I just haven’t mastered the art of beating around the bush. There’s something so freeing about being able to speak one’s mind. Makes me wonder why more people don’t do it!
Oh sure, there’s feelings and emotions and ego and propriety, bla, bla, bla… but what is all that really in the world of freedom of speech? It’s amazing to me how we have such a valuable freedom and yet so few of us (myself generally excluded) actually use it. So, being somewhat of a master of this art of free speech (contrary to my previous claim that I was master of naught), I think it’s only my duty to give some pointers.
First, honesty must go both ways. If you can dish it out, you have to be able to take it. If you only tell people what’s on your mind, but get all salty when they tell you your breath stinks, you’re not ready for this game. Go hang out with some jazz musicians for a while…you’ll either develop thick skin, or be in desperate need of therapy.
Second, speaking the truth in love is essential. While I enjoy speaking truthfully, it’s important that the underlying reason for truth is to better the world, and this means the person to whom you are speaking truth. If your concern is not for their well-being (i.e., them having foul breath will likely affect other relationships, so I’m doing them a favor by pointing it out and offering a solution), then you’re just being mean, and that falls into another category.
Third, which goes along with that second point, it’s important that truth be shed into areas where truth will help. If you tell someone they are ugly, that’s generally either a perception matter, or one that cannot be resolved. In this case, the connection with the second point is essential. If they can’t change it, there’s no point making them feel bad about it.
Fourth, have a solution. Nothing worse than someone saying something along the lines of, “You really need to work on that”, and not offering any suggestions as to how to work on said issue. If they have bad breath, offer them a mint or a dollar to buy a mint, or whatever. Even suggest where they might acquire such resources. Remember, it’s about making the world a better place for all.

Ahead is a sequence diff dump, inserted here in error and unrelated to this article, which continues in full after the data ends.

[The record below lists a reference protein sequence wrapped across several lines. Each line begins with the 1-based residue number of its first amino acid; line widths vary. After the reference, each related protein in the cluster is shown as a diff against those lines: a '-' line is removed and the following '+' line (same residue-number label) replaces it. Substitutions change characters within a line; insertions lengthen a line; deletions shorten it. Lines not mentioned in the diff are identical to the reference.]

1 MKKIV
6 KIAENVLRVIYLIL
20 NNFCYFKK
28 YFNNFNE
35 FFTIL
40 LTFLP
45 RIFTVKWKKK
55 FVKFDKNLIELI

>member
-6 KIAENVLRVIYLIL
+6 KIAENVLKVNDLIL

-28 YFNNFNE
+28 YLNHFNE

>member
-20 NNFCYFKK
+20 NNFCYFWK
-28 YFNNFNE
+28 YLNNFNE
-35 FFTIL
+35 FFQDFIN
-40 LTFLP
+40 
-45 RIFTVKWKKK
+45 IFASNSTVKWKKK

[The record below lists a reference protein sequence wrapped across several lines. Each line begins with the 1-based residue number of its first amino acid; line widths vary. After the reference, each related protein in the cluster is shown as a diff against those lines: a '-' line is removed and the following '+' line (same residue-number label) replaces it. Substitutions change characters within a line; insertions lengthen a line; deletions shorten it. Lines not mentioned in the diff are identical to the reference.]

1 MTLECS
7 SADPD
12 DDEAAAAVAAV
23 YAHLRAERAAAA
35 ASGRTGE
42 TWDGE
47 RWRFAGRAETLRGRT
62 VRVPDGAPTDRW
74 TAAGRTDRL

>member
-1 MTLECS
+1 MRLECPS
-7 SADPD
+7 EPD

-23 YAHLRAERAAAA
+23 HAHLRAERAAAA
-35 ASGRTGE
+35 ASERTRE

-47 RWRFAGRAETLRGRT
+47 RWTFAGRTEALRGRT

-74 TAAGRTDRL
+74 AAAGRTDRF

Fifth, know what you’re talking about. If you don’t know the difference between the smell of roses and the smell of a barnyard, you’re probably not the best person to give advice or feedback on breath. And if you’re giving an opinion, make sure it’s stated as such. Give them the freedom to take it or leave it, and if they leave it, don’t be offended (see rule #1).
Sixth, know when to walk away. Sometimes they’re going to get upset. And you’ll have to deal with that. And sometimes people won’t listen, so don’t worry about it. If you keep talking about it, it’s going to get worse.
Seventh, pick your battles. If the dude with the stanky breath is big, ugly (in your perception, of course) and mean, you might want to just avoid the path of his exhalations.
Eight. Commit. Once you say it, be confident that you made a good decision. Don’t apologize for being honest. Don’t beat yourself up about being honest. This world needs more honesty, and you are simply serving your world with your honesty.
Nine, don’t be afraid to admit you were wrong. I know, I know, it’s a contradiction to the previous rule, but hear me out. If you’re confident that what you said was truth, stick to it. However, if you find out that the nasty breath was really coming from the woman sitting next to your friend, then admit when you were wrong. If you make a mistake, big deal! People make mistakes. Admit, apologize, and then get over it.
My hope is that this will serve in making the world a much more honest place to be.